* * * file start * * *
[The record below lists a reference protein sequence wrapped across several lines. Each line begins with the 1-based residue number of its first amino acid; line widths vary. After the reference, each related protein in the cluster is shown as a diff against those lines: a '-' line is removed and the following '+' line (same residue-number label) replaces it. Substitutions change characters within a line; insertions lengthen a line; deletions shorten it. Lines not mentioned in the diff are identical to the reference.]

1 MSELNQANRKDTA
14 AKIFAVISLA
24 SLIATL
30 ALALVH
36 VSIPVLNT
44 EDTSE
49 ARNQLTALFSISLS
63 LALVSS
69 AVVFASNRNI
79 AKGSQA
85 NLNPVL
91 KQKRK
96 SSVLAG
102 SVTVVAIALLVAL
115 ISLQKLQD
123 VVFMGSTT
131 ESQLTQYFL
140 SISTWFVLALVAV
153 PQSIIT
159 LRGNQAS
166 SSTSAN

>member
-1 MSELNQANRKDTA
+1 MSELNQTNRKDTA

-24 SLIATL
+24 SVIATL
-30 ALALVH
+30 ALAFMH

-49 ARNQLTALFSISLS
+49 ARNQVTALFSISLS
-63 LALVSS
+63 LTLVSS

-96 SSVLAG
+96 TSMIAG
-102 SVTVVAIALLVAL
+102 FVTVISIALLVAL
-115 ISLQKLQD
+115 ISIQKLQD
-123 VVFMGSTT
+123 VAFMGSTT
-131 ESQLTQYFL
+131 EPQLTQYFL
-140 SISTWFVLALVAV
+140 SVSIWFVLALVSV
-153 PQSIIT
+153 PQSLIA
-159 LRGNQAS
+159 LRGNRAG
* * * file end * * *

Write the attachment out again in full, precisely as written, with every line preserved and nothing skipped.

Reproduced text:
[The record below lists a reference protein sequence wrapped across several lines. Each line begins with the 1-based residue number of its first amino acid; line widths vary. After the reference, each related protein in the cluster is shown as a diff against those lines: a '-' line is removed and the following '+' line (same residue-number label) replaces it. Substitutions change characters within a line; insertions lengthen a line; deletions shorten it. Lines not mentioned in the diff are identical to the reference.]

1 MSELNQANRKDTA
14 AKIFAVISLA
24 SLIATL
30 ALALVH
36 VSIPVLNT
44 EDTSE
49 ARNQLTALFSISLS
63 LALVSS
69 AVVFASNRNI
79 AKGSQA
85 NLNPVL
91 KQKRK
96 SSVLAG
102 SVTVVAIALLVAL
115 ISLQKLQD
123 VVFMGSTT
131 ESQLTQYFL
140 SISTWFVLALVAV
153 PQSIIT
159 LRGNQAS
166 SSTSAN

>member
-1 MSELNQANRKDTA
+1 MSELNQTNRKDTA

-24 SLIATL
+24 SVIATL
-30 ALALVH
+30 ALAFMH

-49 ARNQLTALFSISLS
+49 ARNQVTALFSISLS
-63 LALVSS
+63 LTLVSS

-96 SSVLAG
+96 TSMIAG
-102 SVTVVAIALLVAL
+102 FVTVISIALLVAL
-115 ISLQKLQD
+115 ISIQKLQD
-123 VVFMGSTT
+123 VAFMGSTT
-131 ESQLTQYFL
+131 EPQLTQYFL
-140 SISTWFVLALVAV
+140 SVSIWFVLALVSV
-153 PQSIIT
+153 PQSLIA
-159 LRGNQAS
+159 LRGNRAG